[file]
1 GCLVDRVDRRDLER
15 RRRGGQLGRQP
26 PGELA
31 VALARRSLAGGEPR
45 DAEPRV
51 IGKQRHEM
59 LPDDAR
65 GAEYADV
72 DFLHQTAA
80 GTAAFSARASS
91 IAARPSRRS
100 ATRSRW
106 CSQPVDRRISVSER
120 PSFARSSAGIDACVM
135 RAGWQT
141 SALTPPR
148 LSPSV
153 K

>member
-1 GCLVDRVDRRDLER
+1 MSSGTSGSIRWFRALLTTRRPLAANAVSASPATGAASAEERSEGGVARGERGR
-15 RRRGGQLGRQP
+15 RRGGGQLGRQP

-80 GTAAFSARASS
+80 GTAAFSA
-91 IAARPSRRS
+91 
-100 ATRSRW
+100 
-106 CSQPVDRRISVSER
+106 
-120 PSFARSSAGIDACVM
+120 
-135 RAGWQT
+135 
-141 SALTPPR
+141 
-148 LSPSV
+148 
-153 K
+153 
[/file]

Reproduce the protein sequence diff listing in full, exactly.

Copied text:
1 GCLVDRVDRRDLER
15 RRRGGQLGRQP
26 PGELA
31 VALARRSLAGGEPR
45 DAEPRV
51 IGKQRHEM
59 LPDDAR
65 GAEYADV
72 DFLHQTAA
80 GTAAFSARASS
91 IAARPSRRS
100 ATRSRW
106 CSQPVDRRISVSER
120 PSFARSSAGIDACVM
135 RAGWQT
141 SALTPPR
148 LSPSV
153 K

>member
-1 GCLVDRVDRRDLER
+1 MSSGTSGSIRWFRALLTTRRPLAANAVSASPATGAASAEERSEGGVARGERGR
-15 RRRGGQLGRQP
+15 RRGGGQLGRQP

-80 GTAAFSARASS
+80 GTAAFSA
-91 IAARPSRRS
+91 
-100 ATRSRW
+100 
-106 CSQPVDRRISVSER
+106 
-120 PSFARSSAGIDACVM
+120 
-135 RAGWQT
+135 
-141 SALTPPR
+141 
-148 LSPSV
+148 
-153 K
+153 